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Fischer’s Lovebird
Agapornis fischeri

Psittaciforme Order – Psittaculidae Family

Length: 15 cm
Weight: 42-58 g

This small parrot is named after German explorer Gustav Fischer.
The Fischer’s Lovebird has been discovered in the late 1800s. It is a common cagebird.

Fr: Inséparable de Fischer
All : Pfirsichköpfchen
Esp : Inseparable de Fischer
Ital : Inseparabile di Fischer
Nd : Fischer-agapornis
Sd: Rödhuvad dvärgpapegoja

Photographs of the wild birds by Jean Marc Rabby
Des Ailes et des Plumes

Photographs of captive birds and text by Nicole Bouglouan

Sources :

HANDBOOK OF THE BIRDS OF THE WORLD vol 4 by Josep del Hoyo-Andrew Elliott-Jordi Sargatal - Lynx Edicions - ISBN: 8487334229

PARROTS OF THE WORLD – An Identification Guide – by Joseph M. Forshaw – Princeton University Press – ISBN 0691092516

Avibase (Lepage Denis)

BirdLife International (BirdLife International)

Wikipedia (Wikipedia, The Free Encyclopedia)


Home page

Page Order Psittaciformes

Summary cards


Both adults are similar. They have dark green back, wings and tail. Rump and uppertail coverts are dark blue. Tail is green with orange edges on external rectrices and black subterminal band on the same feathers. Terminal band is blue-green.

On the underparts, lower breast and belly are green, paler than above. Underwing shows blackish flight feathers and green wing coverts.

On the head, forehead is red. Face is orange-red. Rest of head is dull olive-green tinged rufous shading on the nape. Neck sides and throat are pinkish-orange to yellowish-pink on the breast. 

The hooked bill is red with white base on upper mandible. Eyes are dark brown, surrounded by conspicuous white eye-ring of bare skin. Legs and feet are pale grey.

Juvenile is duller than adults, with black base on upper mandible.
Immature has duller head.

Among the birds of feral populations, there are several hybrids A. fischeri x A. personatus (Yellow-collared Lovebird).
Hybrid has dark brown head, as a hood. Upper breast is orange and lower breast is yellow. Nape and upper back are blackish-yellow.

The Fischer’s Lovebird gives high-pitched twittering and whistling with sharp “chirrik…chirrik…” and more melodious notes “chirreek”.
It also utters shrill “tingk…tingk”, and several harsh notes.

The Fischer’s Lovebird frequents wooded grasslands with scattered trees (Acacias and other plant species), at 1100-2200 metres of elevation. In the western parts of the range, it is found in cultivated areas.
This species is common in reserves, but the heavy trapping for cagebird trade makes it locally scarce, with important decline since 1970s.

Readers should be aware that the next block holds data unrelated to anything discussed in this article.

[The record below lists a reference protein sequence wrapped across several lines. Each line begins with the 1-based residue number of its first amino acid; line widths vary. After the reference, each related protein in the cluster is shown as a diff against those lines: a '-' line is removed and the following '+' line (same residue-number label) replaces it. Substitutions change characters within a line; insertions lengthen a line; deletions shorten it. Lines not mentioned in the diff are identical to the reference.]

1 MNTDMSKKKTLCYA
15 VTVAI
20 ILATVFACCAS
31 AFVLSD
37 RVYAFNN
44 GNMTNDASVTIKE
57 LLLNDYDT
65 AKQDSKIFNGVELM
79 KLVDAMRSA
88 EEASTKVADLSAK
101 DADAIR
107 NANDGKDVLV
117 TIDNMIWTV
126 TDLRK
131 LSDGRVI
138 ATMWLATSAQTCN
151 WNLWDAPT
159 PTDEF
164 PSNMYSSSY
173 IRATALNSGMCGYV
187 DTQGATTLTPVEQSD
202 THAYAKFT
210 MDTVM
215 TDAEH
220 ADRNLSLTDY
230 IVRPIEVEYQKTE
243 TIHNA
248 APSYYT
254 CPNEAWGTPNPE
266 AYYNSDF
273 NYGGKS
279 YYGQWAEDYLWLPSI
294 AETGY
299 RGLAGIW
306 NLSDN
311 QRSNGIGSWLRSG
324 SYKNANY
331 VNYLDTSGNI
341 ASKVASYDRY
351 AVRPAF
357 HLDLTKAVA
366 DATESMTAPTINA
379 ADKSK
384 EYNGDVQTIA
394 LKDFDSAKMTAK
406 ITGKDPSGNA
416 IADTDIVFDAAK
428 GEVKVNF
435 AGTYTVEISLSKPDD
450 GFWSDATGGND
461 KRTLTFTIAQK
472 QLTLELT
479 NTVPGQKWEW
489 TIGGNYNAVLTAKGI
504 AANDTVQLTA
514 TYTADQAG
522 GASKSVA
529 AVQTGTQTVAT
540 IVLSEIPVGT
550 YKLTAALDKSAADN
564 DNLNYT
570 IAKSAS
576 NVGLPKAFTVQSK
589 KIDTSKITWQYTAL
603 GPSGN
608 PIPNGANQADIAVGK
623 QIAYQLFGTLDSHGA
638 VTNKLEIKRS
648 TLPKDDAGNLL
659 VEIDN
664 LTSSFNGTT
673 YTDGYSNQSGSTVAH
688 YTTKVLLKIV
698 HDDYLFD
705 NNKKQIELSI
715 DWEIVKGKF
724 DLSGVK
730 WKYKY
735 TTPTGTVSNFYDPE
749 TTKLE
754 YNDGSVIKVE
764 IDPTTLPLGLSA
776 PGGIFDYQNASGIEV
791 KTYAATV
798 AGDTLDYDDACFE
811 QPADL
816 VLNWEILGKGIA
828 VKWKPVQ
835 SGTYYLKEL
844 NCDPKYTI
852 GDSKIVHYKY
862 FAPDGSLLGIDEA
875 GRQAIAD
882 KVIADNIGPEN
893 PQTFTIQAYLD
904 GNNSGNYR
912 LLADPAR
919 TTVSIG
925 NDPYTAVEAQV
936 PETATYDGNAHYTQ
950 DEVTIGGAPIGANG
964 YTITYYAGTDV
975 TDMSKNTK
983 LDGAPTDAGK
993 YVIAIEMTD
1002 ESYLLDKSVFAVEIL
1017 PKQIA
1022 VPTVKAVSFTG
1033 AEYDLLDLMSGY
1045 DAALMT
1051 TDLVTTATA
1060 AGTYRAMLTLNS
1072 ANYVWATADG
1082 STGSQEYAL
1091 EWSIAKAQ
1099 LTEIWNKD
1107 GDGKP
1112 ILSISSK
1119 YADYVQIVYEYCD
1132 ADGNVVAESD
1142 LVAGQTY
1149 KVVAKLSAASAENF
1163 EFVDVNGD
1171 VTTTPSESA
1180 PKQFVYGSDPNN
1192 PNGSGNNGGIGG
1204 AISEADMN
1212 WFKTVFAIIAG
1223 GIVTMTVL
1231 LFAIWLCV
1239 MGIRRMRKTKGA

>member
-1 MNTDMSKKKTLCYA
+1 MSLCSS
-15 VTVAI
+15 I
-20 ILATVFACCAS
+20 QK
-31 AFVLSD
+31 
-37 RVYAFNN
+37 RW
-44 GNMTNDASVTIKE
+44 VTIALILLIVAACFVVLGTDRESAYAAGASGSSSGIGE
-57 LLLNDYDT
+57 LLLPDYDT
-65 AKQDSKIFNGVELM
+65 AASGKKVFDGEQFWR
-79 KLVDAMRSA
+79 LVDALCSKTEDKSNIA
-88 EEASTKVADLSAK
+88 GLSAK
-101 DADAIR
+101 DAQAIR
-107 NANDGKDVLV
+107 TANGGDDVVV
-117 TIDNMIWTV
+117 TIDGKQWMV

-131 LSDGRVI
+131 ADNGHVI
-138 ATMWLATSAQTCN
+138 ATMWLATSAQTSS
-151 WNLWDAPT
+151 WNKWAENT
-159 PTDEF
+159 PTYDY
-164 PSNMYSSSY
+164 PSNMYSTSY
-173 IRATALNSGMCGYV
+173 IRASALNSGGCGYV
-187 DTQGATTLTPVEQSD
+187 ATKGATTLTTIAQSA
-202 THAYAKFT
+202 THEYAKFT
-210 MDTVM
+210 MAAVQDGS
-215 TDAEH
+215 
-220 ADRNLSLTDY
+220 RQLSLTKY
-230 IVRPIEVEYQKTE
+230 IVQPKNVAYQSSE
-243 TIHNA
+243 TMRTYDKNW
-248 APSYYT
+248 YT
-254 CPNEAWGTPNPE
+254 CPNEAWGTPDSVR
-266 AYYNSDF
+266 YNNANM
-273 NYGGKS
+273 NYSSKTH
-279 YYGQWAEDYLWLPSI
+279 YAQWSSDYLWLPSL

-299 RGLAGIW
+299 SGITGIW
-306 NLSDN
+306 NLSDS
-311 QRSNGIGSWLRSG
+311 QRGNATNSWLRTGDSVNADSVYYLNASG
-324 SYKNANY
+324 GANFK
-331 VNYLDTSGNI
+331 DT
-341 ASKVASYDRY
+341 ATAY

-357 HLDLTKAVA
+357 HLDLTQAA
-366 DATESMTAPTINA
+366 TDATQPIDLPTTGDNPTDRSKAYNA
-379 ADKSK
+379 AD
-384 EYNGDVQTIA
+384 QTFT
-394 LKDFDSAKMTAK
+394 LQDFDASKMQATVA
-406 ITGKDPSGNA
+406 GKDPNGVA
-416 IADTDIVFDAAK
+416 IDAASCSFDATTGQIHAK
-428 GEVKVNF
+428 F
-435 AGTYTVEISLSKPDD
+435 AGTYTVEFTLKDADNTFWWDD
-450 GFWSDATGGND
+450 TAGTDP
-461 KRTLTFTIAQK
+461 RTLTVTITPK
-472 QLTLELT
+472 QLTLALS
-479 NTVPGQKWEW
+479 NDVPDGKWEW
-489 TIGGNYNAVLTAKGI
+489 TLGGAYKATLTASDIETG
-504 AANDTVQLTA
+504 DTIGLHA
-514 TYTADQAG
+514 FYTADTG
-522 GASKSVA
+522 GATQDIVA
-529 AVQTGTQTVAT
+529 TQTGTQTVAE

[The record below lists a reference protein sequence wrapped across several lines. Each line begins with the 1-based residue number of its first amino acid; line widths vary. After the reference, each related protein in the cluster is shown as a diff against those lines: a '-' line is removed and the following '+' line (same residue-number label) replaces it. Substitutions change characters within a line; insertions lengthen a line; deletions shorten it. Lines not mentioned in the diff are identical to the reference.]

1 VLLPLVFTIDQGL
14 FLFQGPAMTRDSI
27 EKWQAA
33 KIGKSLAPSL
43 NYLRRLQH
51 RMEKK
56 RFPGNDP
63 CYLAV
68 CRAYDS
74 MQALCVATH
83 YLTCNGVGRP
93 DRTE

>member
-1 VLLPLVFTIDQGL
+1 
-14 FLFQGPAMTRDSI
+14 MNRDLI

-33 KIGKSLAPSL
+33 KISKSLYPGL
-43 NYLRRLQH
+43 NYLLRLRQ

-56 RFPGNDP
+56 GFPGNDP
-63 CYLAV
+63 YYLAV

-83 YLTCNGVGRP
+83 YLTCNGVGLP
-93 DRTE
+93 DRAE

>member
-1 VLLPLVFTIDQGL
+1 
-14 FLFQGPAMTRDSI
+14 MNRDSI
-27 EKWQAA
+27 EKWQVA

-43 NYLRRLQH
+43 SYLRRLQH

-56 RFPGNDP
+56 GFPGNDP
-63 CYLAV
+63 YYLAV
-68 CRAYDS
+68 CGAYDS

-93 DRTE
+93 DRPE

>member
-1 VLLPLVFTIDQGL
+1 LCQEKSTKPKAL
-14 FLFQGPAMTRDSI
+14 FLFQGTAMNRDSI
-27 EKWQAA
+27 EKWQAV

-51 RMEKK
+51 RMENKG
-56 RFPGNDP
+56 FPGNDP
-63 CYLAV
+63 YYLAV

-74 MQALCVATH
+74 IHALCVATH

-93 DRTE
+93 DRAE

It avoids miombo woodlands (miombo is the Swahili word for Brachystegia, a genus of tree native to tropical Africa). 

The Fischer’s Lovebird is found in North and Centre Tanzania. Several cities have their feral population.
In driest conditions, populations may move west into Rwanda and Burundi for moister weather conditions. 
A small feral population occurs in SE France, in Saint Jean Cap Ferrat. But there are probably other groups in other towns and cities.

The Fischer’s Lovebird is primarily granivorous, feeding on seeds from grass and weeds. It also takes seeds from acacias, directly from the tree or on the ground.
It also feeds on fruits from several trees and plant species.
This parrot needs to drink every day and moves for that during the driest period.

The Fischer’s Lovebird is resident within its range, but the birds perform local movements for water.

They are gregarious and noisy as most of Psittacidae. They usually live in groups of up to 20 birds, but the crops attract larger flocks.
They form mixed flocks with Yellow-collared Lovebird and hybrids in feral populations.

During daytime, the Fischer’s Lovebird has varied activities. Usually, they feed in the early morning. During the hottest hours of midday, they rest and perform social activities such as mutual preening and allofeeding. In the late afternoon, they feed again and visit the water holes to drink, and probably to bathe.
Just before sunset, they return to the roost-site in noisy flocks.

The Fischer’s Lovebird has fast and straight flight, with buzzing sounds produced by the rapid wing beats.

Breeding season occurs from January to April and from June to July.
The nest of the Fischer’s Lovebird is a hole in dead tree, or in dead branch of living tree, often an abandoned woodpecker nest, and also in natural cracks in branches. Some nests are built at frond bases of palms and there are probably others in cliffs.
The nest is usually between 2 and 15 metres above the ground.

In captivity, female lays 3-8 white eggs. Incubation lasts about 23 days by female. The nesting period lasts 38-42 days before the chicks fledge.

The Fischer’s Lovebird feeds mainly on seeds, but it also takes fruits.
It feeds on seeds of grass Penisetum mezianum, of weed Achyranthes asper, and also takes Acacia seeds from the tree or on the ground.
Fruits include Rhus villosa, Commiphora and Ficus capensis.   

The Fischer’s Lovebird is classified as Near Threatened.
As numerous Psittaciformes, they were heavily trapped for cagebird trade, and declines regularly occurred in the restricted range.
In the years 1982-1990, about 56 000 birds were exported per year.
Today, trapping has been stopped, but populations remain under protection and survey.